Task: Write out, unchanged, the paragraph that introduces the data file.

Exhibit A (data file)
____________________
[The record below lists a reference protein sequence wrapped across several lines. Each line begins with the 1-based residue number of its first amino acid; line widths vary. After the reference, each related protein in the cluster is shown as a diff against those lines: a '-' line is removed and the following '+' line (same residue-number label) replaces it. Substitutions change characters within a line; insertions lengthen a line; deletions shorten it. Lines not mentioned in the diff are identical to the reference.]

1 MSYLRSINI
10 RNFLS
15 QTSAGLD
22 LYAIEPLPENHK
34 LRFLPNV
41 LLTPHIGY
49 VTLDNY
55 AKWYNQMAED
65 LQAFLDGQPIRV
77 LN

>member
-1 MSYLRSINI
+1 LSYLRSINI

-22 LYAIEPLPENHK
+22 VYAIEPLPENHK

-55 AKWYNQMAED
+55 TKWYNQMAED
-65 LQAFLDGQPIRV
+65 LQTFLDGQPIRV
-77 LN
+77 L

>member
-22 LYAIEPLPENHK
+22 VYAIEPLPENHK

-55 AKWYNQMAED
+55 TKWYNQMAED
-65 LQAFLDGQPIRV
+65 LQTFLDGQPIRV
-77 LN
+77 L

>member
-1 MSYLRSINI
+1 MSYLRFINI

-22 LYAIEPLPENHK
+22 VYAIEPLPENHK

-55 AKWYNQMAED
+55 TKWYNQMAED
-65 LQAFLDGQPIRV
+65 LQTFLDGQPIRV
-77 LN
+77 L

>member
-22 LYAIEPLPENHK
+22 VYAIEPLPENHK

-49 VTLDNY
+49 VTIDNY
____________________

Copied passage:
[The record below lists a reference protein sequence wrapped across several lines. Each line begins with the 1-based residue number of its first amino acid; line widths vary. After the reference, each related protein in the cluster is shown as a diff against those lines: a '-' line is removed and the following '+' line (same residue-number label) replaces it. Substitutions change characters within a line; insertions lengthen a line; deletions shorten it. Lines not mentioned in the diff are identical to the reference.]